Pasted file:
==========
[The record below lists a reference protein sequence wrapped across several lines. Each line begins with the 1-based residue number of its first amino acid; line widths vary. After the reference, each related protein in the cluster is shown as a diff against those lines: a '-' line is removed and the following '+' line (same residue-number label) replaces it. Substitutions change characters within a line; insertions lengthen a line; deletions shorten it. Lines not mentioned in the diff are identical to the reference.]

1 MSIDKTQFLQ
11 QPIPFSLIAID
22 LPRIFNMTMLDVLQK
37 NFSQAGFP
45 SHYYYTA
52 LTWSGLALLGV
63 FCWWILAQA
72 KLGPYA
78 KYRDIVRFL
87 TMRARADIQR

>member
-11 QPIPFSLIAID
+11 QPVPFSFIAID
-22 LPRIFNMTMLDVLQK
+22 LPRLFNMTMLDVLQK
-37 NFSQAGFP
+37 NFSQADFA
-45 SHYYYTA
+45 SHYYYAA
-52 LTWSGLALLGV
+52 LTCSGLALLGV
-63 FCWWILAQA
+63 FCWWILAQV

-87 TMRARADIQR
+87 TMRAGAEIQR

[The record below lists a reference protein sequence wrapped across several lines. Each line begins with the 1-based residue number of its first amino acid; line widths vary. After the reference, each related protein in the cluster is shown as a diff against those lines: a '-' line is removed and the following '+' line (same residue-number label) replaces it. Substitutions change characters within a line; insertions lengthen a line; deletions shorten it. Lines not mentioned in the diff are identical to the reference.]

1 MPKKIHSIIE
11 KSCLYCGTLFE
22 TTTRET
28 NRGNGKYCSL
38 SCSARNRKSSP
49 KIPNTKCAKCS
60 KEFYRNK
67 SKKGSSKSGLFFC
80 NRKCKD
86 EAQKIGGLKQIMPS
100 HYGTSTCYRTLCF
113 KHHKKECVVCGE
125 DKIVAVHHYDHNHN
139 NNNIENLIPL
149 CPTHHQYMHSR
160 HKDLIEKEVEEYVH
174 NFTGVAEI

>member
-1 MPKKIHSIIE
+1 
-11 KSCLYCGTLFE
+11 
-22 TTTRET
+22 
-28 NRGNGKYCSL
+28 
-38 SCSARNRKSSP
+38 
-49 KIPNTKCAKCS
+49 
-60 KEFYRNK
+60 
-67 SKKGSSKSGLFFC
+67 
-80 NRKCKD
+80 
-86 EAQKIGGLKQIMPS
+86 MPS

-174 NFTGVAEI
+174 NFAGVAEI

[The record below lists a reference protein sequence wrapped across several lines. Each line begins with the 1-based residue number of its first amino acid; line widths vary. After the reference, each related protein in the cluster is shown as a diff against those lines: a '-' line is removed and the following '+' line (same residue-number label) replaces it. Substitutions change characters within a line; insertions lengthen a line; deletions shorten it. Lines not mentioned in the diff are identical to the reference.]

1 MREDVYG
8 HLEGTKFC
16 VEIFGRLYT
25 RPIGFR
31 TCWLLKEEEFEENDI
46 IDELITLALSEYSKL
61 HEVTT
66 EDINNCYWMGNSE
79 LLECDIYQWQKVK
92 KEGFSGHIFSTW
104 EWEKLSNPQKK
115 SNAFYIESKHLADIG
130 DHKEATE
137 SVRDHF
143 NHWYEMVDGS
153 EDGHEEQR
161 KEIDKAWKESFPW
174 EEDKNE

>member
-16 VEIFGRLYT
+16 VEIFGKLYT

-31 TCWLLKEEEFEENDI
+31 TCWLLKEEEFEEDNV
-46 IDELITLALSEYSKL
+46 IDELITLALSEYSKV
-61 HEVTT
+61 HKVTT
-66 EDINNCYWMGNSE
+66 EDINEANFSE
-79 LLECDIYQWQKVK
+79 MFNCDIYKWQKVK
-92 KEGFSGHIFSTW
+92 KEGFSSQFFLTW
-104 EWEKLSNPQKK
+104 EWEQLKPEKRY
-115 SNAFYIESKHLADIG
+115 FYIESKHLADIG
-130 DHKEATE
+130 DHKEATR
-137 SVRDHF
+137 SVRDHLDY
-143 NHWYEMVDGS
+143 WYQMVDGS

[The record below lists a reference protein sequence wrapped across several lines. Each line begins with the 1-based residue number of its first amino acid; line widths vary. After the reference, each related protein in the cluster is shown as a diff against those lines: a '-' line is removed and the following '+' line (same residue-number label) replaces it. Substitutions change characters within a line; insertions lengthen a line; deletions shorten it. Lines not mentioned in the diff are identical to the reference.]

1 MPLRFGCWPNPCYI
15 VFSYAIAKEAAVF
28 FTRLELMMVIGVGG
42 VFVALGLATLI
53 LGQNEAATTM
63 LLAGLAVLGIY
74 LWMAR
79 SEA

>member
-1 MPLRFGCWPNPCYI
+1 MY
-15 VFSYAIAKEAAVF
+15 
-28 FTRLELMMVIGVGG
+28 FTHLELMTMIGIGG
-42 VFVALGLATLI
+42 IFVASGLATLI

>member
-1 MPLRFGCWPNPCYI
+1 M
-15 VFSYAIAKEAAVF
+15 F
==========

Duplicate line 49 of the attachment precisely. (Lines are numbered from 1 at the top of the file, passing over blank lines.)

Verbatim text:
+11 